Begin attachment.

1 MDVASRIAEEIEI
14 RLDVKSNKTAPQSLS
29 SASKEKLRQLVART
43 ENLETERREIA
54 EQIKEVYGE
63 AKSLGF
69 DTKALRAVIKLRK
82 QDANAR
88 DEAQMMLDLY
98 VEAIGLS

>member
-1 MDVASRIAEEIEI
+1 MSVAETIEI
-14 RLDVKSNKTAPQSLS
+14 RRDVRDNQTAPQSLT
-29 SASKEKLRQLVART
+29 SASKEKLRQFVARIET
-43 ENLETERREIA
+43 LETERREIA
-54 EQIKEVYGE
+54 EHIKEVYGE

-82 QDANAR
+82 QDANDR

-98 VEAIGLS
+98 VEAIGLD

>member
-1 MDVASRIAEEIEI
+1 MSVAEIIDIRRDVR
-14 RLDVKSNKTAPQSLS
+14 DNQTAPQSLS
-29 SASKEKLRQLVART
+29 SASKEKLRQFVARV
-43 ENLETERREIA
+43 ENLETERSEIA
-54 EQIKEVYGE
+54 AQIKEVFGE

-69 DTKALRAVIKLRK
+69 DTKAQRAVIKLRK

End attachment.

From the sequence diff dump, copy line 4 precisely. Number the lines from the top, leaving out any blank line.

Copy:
43 ENLETERREIA